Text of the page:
Editor’s note: The powers that be at WND.com have told Michael Ackley he may submit the occasional column. As socio-political madness has accelerated, Mr. Ackley has succumbed to the urge to get back in the game. Hence, the items below. Remember that his columns may include satire and parody based on current events, and thus mix fact with fiction. He assumes informed readers will be able to tell the difference.
I have only a passing interest in soccer. It is one of those curious products of the human inclination to devise difficulties, such as banning the use of hands, in the name of sport.
However, when glancing at the statistics page of a national newspaper’s sports section, I was surprised by the name at the top of the collegiate women’s soccer rankings. I expected to see the top spot occupied by one of the traditional Division I powers – North Carolina perhaps, or Duke, or Clemson.
But, no. The No. 1 women’s team in the nation was that of Crawford Notch University, situated in the New Hampshire town of Carroll.
I had to know how this was possible, for CNU is a tiny institution, enrolling just a couple of thousand liberal arts majors. The university’s website provided the team’s win/loss record, showing that the White Tails, named for the state animal, not only were undefeated but had run up scores averaging an incredible 10 goals a game. And all of the games were shutouts.
A look at the team photo showed a group of oddly broad-shouldered young women. Beyond that, gallantry forbids further description.
Desiring more information, I contacted the White Tails’ coach, Howard Bashford. Since his previous coaching jobs had produced only indifferent success, I asked the secret of his team’s ascent to the top of the rankings.
“It’s really kind of hard to put my finger on it,” said Bashford, kindly returning our phone call. “Though it may be that our athletes are just bigger, stronger and faster than our opponents.”
“Take our goalie,” he continued. “They are 6-foot-4 and 215 pounds. And our striker has run a 10.5 hundred meters out of the blocks. There isn’t a defensive player in Division I who can keep up with them. The rest of our players are similarly gifted.”
“Excuse me, coach,” I interjected. “Why do you refer to these individual players as ‘they’ and ‘them’?”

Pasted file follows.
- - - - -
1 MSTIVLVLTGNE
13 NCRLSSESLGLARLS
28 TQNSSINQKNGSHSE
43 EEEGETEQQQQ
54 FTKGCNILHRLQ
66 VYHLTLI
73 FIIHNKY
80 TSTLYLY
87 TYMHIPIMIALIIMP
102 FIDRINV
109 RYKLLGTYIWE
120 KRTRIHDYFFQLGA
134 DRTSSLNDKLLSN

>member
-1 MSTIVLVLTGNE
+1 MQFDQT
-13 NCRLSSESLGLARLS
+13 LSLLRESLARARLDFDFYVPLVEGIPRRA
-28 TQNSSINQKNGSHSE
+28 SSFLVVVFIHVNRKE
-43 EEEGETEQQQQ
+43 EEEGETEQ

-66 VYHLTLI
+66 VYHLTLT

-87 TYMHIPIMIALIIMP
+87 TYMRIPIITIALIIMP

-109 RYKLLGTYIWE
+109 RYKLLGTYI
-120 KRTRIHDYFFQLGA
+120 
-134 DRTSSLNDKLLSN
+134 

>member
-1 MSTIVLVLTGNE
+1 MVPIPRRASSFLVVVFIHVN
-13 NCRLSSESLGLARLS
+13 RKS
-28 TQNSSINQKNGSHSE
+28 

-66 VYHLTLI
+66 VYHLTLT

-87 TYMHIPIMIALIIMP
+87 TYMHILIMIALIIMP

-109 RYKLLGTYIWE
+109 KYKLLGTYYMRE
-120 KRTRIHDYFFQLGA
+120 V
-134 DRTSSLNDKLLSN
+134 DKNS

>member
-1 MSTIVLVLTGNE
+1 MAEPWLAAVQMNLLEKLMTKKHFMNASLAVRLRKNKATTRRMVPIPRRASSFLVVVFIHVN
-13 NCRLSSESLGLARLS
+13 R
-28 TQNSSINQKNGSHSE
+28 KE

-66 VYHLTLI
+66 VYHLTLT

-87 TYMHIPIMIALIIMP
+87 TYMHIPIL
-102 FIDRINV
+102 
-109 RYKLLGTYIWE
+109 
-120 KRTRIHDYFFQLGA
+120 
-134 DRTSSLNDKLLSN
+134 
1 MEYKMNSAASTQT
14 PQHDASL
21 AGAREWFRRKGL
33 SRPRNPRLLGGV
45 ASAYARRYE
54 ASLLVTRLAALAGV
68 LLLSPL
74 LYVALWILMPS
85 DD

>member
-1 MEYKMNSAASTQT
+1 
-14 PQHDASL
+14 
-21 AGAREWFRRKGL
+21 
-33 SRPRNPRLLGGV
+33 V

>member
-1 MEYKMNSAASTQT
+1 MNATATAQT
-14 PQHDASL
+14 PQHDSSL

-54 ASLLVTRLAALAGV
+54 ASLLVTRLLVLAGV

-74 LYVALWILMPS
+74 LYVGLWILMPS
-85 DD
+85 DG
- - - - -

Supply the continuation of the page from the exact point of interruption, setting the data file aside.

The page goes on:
“Well,” said Bashford, “that’s how trans women want to be designated.”
“So both of them are trans?” I asked.
“Sure,” the coach replied smugly. “All my players are trans women. These girls are so good we plan to challenge the current United States women’s squad for a spot in the Olympic Games. If the current U.S. squad had trouble beating a boys’ 14-and-under team, it won’t stand a chance against my girls.”
“Wait a minute,” I said. “You’re fielding a team of men against all-girl teams?”
“No, no, no!” he said. “My team members are all women, trans women.”
“You don’t find this unfair?” I demanded.
“Not at all,” replied the coach. “Are you making the transphobic suggesting that I discriminate on the basis of gender identity? You do know the president of the United States has decreed trans people can’t be barred from school sports, right?”
“I guess I heard something like that,” I confessed, “… but …”
“But nothing,” said Bashford, obviously a bit annoyed at my queries. “No discrimination based on gender identity, and that’s that. Look, I have to ring off. I have to prepare for a meeting of WeCoach.”
“Isn’t that an organization for women coaches?” I asked, “and aren’t you a man?”
“I am Howard Bashford today,” he replied testily, “but for the meeting I will be Hortense Bashford, a trans woman.”
I was nonplussed. “How can you be a man today and a woman tomorrow?”
“Where is it written,” Bashford demanded, “that anybody has to be the same sex every day?”
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